But back to Dylan. I adore him, although I came late to appreciating his music, after seeing Scorsese’s documentary (which I highly recommend to anyone who hasn’t seen it). I love Dylan’s old stuff, and now find a pureness in that voice that seems remarkable. Hard to explain. But it got me to go back even farther in time, to Woody Guthrie. And spending an evening listening to them both is quite amazing.

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8 Katie August 11, 2010 at 1:31 pm

Belinda, I love how you wrap up your tongue-in-cheek musings with a simple observation that Dylan is “a human being who’s done and continues to do excellent work. This, I know, is something within the realm of possibility for each of us.” I’m with you. Fame would careen me away from all that I love – ducking out unnoticed from parties being number one.

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9 Tony Single August 11, 2010 at 4:07 pm

Wow! Patty knows about Woody Guthrie! I arrogantly thought that I was the only one! I got into him through the Mermaid Avenue albums by Billy Bragg and Wilco. Those albums featured songs where the words were by the late great Guthrie, and the music was by the respective performers. Great albums!

As for Mr. Dylan? Yup, big fan here too. And yup, Love and Theft is a great album. However, it doesn’t have my most favouritest Dylan song ever, which is Highlands from the Time Out of Mind album. I love that it comes across as a shaggy dog story, but could also be taken as a spiritual/philosophical ramble. Marvellous song that.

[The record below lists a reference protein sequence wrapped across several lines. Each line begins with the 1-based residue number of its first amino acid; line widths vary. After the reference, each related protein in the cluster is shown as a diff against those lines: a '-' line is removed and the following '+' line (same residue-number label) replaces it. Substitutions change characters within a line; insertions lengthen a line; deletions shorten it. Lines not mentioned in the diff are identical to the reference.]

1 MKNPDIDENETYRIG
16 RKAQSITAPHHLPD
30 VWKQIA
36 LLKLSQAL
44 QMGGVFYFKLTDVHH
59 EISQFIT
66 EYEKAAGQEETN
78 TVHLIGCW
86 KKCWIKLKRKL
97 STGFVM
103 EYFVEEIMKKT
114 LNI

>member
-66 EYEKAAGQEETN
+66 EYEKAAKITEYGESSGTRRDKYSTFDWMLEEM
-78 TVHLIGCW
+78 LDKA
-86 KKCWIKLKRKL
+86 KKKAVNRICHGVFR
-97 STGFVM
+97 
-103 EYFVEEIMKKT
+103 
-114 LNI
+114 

I’m not pursuing fame and fortune. Those things, and the constant grasping for them, would only do my head in. I can already do my head in from the comfort and relative obscurity of my armchair, thanks very much. Why expend effort on what already comes naturally? 😛

Oh, and I write poetry that are words without music, so yes, they could be songs. Maybe one day…

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10 Meg August 12, 2010 at 8:31 am

Love him, wouldn’t want to be him, would love to know what it feels like to be as good at what I do as he is at his art.

Used to write poetry. A lot of poetry. Every once in a while another one wells up and gets written down. More often than not it wells up and gets unworded into a painting. Much safer.

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11 Tess The Bold Life August 12, 2010 at 8:43 am

Hi Belinda!